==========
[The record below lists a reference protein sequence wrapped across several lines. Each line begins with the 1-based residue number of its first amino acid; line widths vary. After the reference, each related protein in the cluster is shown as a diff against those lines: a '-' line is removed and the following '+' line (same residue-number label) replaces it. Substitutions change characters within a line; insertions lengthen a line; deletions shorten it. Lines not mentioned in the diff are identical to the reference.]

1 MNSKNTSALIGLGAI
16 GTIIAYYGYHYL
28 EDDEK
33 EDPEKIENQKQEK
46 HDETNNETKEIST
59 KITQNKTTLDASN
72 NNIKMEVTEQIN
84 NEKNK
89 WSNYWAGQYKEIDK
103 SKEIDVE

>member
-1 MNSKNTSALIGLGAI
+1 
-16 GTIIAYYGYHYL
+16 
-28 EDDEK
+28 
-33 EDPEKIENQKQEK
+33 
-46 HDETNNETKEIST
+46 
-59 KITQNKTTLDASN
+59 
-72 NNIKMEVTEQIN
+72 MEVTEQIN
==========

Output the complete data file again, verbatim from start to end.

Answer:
[The record below lists a reference protein sequence wrapped across several lines. Each line begins with the 1-based residue number of its first amino acid; line widths vary. After the reference, each related protein in the cluster is shown as a diff against those lines: a '-' line is removed and the following '+' line (same residue-number label) replaces it. Substitutions change characters within a line; insertions lengthen a line; deletions shorten it. Lines not mentioned in the diff are identical to the reference.]

1 MNSKNTSALIGLGAI
16 GTIIAYYGYHYL
28 EDDEK
33 EDPEKIENQKQEK
46 HDETNNETKEIST
59 KITQNKTTLDASN
72 NNIKMEVTEQIN
84 NEKNK
89 WSNYWAGQYKEIDK
103 SKEIDVE

>member
-1 MNSKNTSALIGLGAI
+1 
-16 GTIIAYYGYHYL
+16 
-28 EDDEK
+28 
-33 EDPEKIENQKQEK
+33 
-46 HDETNNETKEIST
+46 
-59 KITQNKTTLDASN
+59 
-72 NNIKMEVTEQIN
+72 MEVTEQIN